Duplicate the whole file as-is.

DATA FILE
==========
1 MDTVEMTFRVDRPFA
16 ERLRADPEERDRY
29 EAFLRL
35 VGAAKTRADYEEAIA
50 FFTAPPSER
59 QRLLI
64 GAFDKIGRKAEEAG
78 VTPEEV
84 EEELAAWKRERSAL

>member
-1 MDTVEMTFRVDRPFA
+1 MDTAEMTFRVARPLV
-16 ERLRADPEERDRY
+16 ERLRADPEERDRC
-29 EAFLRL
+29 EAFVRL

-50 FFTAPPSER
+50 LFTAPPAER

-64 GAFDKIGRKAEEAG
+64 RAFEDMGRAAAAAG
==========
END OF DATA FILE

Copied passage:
1 MDTVEMTFRVDRPFA
16 ERLRADPEERDRY
29 EAFLRL
35 VGAAKTRADYEEAIA
50 FFTAPPSER
59 QRLLI
64 GAFDKIGRKAEEAG
78 VTPEEV
84 EEELAAWKRERSAL

>member
-1 MDTVEMTFRVDRPFA
+1 MDTAEMTFRVARPLV
-16 ERLRADPEERDRY
+16 ERLRADPEERDRC
-29 EAFLRL
+29 EAFVRL

-50 FFTAPPSER
+50 LFTAPPAER

-64 GAFDKIGRKAEEAG
+64 RAFEDMGRAAAAAG